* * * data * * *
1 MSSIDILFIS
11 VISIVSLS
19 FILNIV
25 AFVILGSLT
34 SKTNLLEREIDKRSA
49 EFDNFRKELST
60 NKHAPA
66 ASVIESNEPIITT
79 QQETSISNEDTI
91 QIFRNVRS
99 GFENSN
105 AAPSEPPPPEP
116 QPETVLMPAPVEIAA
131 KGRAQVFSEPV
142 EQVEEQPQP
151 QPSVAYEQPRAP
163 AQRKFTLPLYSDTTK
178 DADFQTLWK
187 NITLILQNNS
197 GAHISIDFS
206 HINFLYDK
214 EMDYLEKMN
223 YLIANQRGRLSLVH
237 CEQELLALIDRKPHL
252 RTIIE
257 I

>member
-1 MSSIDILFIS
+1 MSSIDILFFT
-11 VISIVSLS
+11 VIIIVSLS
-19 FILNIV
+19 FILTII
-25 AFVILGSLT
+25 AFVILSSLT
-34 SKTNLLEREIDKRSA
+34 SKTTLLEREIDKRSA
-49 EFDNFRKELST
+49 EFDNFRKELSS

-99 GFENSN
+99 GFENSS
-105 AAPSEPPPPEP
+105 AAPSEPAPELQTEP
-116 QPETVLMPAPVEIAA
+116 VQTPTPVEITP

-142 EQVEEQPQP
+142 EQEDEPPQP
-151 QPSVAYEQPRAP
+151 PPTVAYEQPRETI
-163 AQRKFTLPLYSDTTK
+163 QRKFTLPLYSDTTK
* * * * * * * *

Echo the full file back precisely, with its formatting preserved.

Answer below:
1 MSSIDILFIS
11 VISIVSLS
19 FILNIV
25 AFVILGSLT
34 SKTNLLEREIDKRSA
49 EFDNFRKELST
60 NKHAPA
66 ASVIESNEPIITT
79 QQETSISNEDTI
91 QIFRNVRS
99 GFENSN
105 AAPSEPPPPEP
116 QPETVLMPAPVEIAA
131 KGRAQVFSEPV
142 EQVEEQPQP
151 QPSVAYEQPRAP
163 AQRKFTLPLYSDTTK
178 DADFQTLWK
187 NITLILQNNS
197 GAHISIDFS
206 HINFLYDK
214 EMDYLEKMN
223 YLIANQRGRLSLVH
237 CEQELLALIDRKPHL
252 RTIIE
257 I

>member
-1 MSSIDILFIS
+1 MSSIDILFFT
-11 VISIVSLS
+11 VIIIVSLS
-19 FILNIV
+19 FILTII
-25 AFVILGSLT
+25 AFVILSSLT
-34 SKTNLLEREIDKRSA
+34 SKTTLLEREIDKRSA
-49 EFDNFRKELST
+49 EFDNFRKELSS

-99 GFENSN
+99 GFENSS
-105 AAPSEPPPPEP
+105 AAPSEPAPELQTEP
-116 QPETVLMPAPVEIAA
+116 VQTPTPVEITP

-142 EQVEEQPQP
+142 EQEDEPPQP
-151 QPSVAYEQPRAP
+151 PPTVAYEQPRETI
-163 AQRKFTLPLYSDTTK
+163 QRKFTLPLYSDTTK